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    Try hypnosis. Hypnosis can help your muscles relax and can also assist with pain.[7]
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    Visit a physical therapist. With a physical therapist, you'll learn exercises that will help you strengthen and stretch your muscles. He or she can also help you adjust your lifestyle to prevent muscle knots.[8]

Method 2
Adjusting Your Lifestyle

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    Work on your work space. Being hunched over a computer can increase muscle knots. Make sure your chair has proper back support and that your desk is at an appropriate height so that you aren't slouching while working. You can also try tools such as ergonomic keyboards to assist with correct posture.[9]
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    Check your posture. Sit up straight and stand up straight to help relieve muscle knots. Make sure you are not tensing your shoulders.[10]
    • Don't forget to check your posture even when you're involved in a project. Activities like leaning over tables or even sitting in chairs that don't give you enough back support can create muscle knots, too.[11]
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    Pay attention to how you're positioned. For instance, you may not notice that you normally sit at a weird angle while watching television. Maybe you slump over to the left in the car. All of these can create muscle knots in your shoulders and back, so try to pay more attention to your position.[12]
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    Ask your friends and family for help. The people you love can gently remind you when they notice you're slouching or in an awkward position.
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    Try meditation. Meditation can help you be aware of your posture, as well as assist you with relaxing.
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    Consciously relax. When you notice you are tensing your shoulders, consciously relax them. Take a deep breath in, and slowly release it while you imagine breathing out the tension of your shoulders. Repeat as necessary.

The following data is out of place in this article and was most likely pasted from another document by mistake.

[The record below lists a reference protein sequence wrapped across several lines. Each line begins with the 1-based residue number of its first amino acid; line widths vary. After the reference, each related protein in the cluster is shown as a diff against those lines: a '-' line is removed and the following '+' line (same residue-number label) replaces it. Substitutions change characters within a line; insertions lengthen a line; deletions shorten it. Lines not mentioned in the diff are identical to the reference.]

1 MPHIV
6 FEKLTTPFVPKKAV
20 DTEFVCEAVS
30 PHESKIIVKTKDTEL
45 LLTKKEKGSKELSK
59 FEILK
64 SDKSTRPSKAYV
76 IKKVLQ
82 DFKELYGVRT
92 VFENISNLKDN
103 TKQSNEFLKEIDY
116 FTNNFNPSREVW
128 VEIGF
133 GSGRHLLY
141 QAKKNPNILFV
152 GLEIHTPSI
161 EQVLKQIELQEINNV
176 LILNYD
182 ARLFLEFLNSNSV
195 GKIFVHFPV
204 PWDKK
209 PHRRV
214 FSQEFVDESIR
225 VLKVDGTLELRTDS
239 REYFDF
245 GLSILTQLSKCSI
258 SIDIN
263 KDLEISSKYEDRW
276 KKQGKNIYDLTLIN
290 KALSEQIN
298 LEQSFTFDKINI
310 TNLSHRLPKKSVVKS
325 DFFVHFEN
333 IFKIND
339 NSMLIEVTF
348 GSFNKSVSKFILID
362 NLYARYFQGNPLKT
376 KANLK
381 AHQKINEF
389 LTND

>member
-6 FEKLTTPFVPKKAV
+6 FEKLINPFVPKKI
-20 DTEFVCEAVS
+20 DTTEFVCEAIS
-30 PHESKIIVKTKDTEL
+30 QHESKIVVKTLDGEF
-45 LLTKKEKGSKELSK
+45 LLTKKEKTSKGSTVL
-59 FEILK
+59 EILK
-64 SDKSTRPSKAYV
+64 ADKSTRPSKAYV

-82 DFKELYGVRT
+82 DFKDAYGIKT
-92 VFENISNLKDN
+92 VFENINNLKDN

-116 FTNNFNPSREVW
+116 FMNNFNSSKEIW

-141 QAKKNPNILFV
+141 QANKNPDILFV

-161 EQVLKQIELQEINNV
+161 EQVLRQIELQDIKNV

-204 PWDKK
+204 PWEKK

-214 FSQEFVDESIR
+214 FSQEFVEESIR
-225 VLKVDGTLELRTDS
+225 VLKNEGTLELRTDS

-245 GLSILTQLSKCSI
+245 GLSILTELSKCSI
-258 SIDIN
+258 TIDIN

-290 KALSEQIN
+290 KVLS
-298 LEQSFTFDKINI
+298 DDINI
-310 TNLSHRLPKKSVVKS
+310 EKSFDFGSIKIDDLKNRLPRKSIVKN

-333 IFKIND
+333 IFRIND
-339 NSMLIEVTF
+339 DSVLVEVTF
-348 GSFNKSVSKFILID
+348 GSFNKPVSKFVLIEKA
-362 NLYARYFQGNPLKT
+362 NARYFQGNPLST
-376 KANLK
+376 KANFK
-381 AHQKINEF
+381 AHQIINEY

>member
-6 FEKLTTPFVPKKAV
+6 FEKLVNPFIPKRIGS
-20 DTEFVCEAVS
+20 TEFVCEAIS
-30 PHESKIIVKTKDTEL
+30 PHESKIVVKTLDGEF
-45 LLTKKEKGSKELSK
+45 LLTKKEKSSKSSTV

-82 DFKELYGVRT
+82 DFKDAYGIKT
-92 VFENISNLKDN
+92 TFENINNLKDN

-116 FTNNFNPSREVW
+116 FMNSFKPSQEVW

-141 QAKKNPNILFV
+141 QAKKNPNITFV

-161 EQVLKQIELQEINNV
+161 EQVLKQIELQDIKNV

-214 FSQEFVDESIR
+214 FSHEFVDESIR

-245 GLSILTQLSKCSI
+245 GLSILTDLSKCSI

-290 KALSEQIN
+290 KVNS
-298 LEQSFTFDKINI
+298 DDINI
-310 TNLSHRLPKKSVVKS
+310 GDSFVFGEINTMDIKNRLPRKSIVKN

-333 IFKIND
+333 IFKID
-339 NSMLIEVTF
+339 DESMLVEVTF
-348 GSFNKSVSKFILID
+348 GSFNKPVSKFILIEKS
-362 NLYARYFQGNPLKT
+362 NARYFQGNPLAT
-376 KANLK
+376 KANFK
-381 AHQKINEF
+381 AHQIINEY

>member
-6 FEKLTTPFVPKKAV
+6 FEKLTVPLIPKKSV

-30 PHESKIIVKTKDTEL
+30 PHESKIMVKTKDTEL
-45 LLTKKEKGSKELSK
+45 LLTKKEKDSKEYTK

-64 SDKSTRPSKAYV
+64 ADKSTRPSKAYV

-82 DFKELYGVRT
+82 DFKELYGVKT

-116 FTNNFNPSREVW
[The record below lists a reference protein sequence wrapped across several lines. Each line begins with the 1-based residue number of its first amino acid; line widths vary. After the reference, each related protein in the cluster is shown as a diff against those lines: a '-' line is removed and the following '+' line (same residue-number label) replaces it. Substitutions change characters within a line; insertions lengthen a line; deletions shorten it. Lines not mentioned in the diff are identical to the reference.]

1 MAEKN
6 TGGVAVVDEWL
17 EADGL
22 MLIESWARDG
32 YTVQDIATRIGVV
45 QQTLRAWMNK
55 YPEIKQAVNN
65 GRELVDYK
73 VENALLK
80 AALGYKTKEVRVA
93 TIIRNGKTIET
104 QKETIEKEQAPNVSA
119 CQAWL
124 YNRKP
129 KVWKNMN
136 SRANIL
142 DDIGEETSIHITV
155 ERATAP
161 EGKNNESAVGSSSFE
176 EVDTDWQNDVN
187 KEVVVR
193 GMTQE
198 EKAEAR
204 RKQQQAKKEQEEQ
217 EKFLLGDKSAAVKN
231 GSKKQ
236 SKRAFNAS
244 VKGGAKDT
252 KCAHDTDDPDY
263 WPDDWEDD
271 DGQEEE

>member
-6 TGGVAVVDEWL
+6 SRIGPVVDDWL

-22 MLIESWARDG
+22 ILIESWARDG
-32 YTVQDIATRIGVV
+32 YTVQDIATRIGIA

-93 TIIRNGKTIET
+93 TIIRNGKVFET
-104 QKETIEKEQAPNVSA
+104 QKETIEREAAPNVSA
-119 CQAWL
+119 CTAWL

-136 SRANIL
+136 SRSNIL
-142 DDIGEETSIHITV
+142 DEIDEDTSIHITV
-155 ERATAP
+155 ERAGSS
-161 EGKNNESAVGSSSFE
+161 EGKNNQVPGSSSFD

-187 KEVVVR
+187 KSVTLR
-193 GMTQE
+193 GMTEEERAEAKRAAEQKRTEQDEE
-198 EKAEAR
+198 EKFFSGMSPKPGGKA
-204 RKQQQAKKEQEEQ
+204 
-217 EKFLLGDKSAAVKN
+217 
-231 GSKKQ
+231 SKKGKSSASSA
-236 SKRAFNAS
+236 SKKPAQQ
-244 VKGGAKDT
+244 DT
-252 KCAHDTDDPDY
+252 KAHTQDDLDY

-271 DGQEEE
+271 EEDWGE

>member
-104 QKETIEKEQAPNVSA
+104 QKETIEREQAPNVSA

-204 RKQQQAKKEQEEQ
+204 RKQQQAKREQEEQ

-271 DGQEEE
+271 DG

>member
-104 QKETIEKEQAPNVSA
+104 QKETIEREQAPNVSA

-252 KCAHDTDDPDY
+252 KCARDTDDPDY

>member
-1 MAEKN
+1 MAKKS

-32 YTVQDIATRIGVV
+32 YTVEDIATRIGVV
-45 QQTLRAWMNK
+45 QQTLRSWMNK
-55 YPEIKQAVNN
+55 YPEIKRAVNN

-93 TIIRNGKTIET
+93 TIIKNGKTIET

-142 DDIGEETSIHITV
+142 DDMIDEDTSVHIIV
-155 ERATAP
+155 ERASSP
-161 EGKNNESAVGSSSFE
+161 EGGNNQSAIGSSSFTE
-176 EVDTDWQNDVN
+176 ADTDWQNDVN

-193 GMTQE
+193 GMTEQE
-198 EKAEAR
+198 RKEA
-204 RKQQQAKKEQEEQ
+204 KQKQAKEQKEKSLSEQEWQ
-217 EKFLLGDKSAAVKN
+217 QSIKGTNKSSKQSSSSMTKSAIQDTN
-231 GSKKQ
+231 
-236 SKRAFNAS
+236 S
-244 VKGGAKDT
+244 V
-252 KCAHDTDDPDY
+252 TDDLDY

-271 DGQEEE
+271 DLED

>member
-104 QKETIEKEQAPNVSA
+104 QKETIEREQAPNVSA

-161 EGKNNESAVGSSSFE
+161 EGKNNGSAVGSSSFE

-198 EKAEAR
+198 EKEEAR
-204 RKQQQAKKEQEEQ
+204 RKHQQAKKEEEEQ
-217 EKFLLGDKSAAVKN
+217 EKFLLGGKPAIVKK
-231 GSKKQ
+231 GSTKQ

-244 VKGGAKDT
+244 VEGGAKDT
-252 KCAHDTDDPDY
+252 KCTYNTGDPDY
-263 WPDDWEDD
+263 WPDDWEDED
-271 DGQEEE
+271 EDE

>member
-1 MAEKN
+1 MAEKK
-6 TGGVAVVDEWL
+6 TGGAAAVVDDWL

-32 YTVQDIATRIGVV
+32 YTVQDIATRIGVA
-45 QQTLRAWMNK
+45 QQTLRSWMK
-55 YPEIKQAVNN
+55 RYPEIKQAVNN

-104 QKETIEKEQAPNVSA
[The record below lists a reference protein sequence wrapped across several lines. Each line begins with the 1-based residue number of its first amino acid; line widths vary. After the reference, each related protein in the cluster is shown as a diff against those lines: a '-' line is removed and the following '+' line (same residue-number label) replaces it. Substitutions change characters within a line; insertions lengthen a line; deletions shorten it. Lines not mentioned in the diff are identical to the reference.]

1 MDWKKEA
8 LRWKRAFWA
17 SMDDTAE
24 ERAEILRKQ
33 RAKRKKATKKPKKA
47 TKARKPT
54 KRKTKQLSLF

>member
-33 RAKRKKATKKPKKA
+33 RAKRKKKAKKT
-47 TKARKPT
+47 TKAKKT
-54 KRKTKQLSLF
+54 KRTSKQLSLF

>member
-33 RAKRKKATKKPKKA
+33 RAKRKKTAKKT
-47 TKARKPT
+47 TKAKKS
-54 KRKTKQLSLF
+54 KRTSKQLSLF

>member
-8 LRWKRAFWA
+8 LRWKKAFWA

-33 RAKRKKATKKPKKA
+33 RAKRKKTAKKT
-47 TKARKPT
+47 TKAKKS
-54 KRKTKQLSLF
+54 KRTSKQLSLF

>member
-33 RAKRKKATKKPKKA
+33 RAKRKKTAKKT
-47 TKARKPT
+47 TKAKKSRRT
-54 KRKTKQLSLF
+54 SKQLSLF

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    Take your vitamins. Not getting the right nutrients can make you more susceptible to muscle knots, so eat fruits and vegetables and take your vitamins to supplement your diet.[13]
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    Try cognitive-behavioral therapy (CBT). CBT will not make the knots or pain go away. However, it can help you to deal with the pain by assisting you with adjusting your attitude. In addition, you may need more exercise, and CBT can encourage you to get moving. [14]

Method 3
Dealing with the Pain

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    Use transcutaneous electrical nerve stimulation (TENS). TENS uses low-volt electrical current to decrease pain, and these systems can be applied by your doctor or purchased at a drug store. You place two electrodes near the pain and the system applies a current.[15]
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    Try an anti-inflammatory pain medication. It will decrease the pain, as well as reduce any swelling in the area.[16]
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    Ask your doctor for an injection. Doctors can inject medications at trigger points to help relieve pain. Often, he or she will use a local anesthetic.[17]


  • Don't forget to check your sleeping positions, as well, as those can also lead to muscle knots.


  • Frequent warm baths can exacerbate skin conditions like dry skin or eczema. However, if your condition is mild, simple remedies are available, such as adding coarsely ground 5-minute rolled oats to the bath, using gentler soaps, or applying medicated or moisturizing lotions afterwards.

Sources and Citations


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Article Info

Categories: Pain Management and Recovery